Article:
12. The drive system of claim 1 further including a distributed controller system for controlling said modular drive systems and which comprises a plurality of controllers, each of said controllers controlling a single converter module independently and having the capability of picking up the load when another controller failed.

13. The drive system of claim 2 further including a distributed controller system for controlling said modular drive systems and which comprises a plurality of controllers, each of said controllers controlling a single converter module independently and having the capability of picking up the load when another controller failed.

14. The drive system of claim 3 further including a distributed controller system for controlling said modular drive systems and which comprises a plurality of controllers, each of said controllers controlling a single converter module independently and having the capability of picking up the load when another controller failed.

Description:

BACKGROUND OF THE INVENTION

1. Field of the Invention

The present invention provides a system for controlling an electric machine and providing redundancy for system components.

2. Description of the Prior Art

In a conventional power system, high speed motors are directly coupled to high speed machinery and controlled by a high frequency output, pulse width modulation based, AC drives. However, the size, weight, efficiency, operating costs and system availability of the drive systems make the high speed motors not widely utilized.

SUMMARY OF THE INVENTION

The present invention provides a system for controlling a space-shifted, split-phase stator AC motor drive system. The following topologies have been developed to implement the above control system:

1. An AC motor drive system wherein a dc/ac inverter is divided into N number of inverter modules; a control strategy that allows a single inverter to go off-line and the power output on the each remaining module increased by 1/(N-1); a spare inverter and all of the active inverters tied into a switch matrix; upon a failure, the faulted sub-module is taken off-line and the spare is switched in its place.

2. An AC motor drive system where the ac/dc rectifier is divided into N number of rectifier modules; a control strategy that allows one module to go off-line and the power output on the remaining modules increased by 1/(N-1); a spare module and all of the active modules tied into a switch matrix; upon a failure, the faulted module is taken off-line and the spare is switched in its place.

3. The 3-phase sub-modules previously described are further reduced to single phase sub modules (also known as phase modules). Since the spare module is identical to the sub modules in the system, the smaller and lower cost of the submodules means a lower overall cost increase for the redundant system.

4. The command and control features that are part of the present invention are as follows: The control scheme for sub-modules utilize gate signals which are phase-shifted accordingly, based on the phase-shift of the corresponding winding. The sub-modules have the same current waveform with a 60/N degree time delay. Because of the symmetric current waveform and combination of the waveform time-shift and winding space-shift, the harmonics are cancelled out and result in a more sinusoidal magnetic flux in the air gap of the machine.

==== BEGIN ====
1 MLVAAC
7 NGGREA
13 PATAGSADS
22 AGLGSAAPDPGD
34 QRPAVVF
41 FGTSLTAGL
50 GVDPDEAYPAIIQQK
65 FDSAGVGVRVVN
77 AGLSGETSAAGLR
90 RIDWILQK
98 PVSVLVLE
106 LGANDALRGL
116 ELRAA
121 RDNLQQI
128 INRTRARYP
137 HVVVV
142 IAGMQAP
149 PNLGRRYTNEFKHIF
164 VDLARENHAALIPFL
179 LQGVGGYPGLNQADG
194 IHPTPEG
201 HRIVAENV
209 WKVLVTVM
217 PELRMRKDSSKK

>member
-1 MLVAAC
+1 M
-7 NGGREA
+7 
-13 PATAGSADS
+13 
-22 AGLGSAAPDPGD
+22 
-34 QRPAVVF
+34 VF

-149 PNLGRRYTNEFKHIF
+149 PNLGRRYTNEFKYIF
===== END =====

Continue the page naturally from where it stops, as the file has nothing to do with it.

5. A centralized control configuration where a central controller synchronizes with the machine and controls all sub-modules.

6. A master-slave configuration where each power inverter sub-module has its own controller. In addition, a controller serves as the master control and synchronizes with the machine, and other controllers synchronize with master controller via a high-speed data link loop. Since all the controllers are identical, the role of the master controller can be rotated between all the modules. When one controller fails, the next controller will be picked up and serve as the master controller and keep the system running.

7. An independent-sync configuration where each module synchronizes independently to the electric machine. When one controller fails, the rest of the controllers will share the load of the failed sub-module.

DESCRIPTION OF THE DRAWINGS

For a better understanding of the present invention as well as other objects and further features thereof, reference is made to the following description which is to be read in conjunction with the accompanying drawing wherein the sole figure illustrates the system of the present invention.

FIG. 1A shows a space-shifted, split-phase stator AC motor drive system where the dc/ac inverter is divided into a plurality of inverter modules;

FIG. 1B illustrates a motor drive system that allows a single inverter to go off-line while increasing the power on the remaining system inverters;

FIG. 1C illustrates a spare inverter and active inverters coupled to a switch matrix;

FIG. 2A shows a space-shifted, split-phase stator AC motor drive system wherein the dc/ac rectifier is divided into modules;

FIG. 2B illustrates a system that enables a single module to be off-line while raising the power to the remaining modules;

FIG. 2C illustrates a configuration wherein a spare module and the remaining modules are coupled to a switch matrix;

FIG. 3A illustrates a system wherein 3-phase sub-modules are reduced to a single phase module;

FIG. 3B illustrates how the spare inverter shown in FIG. 3A is inserted into the system when a single-phase inverter fails;

FIG. 4 illustrates the gate signals which control the system inverters;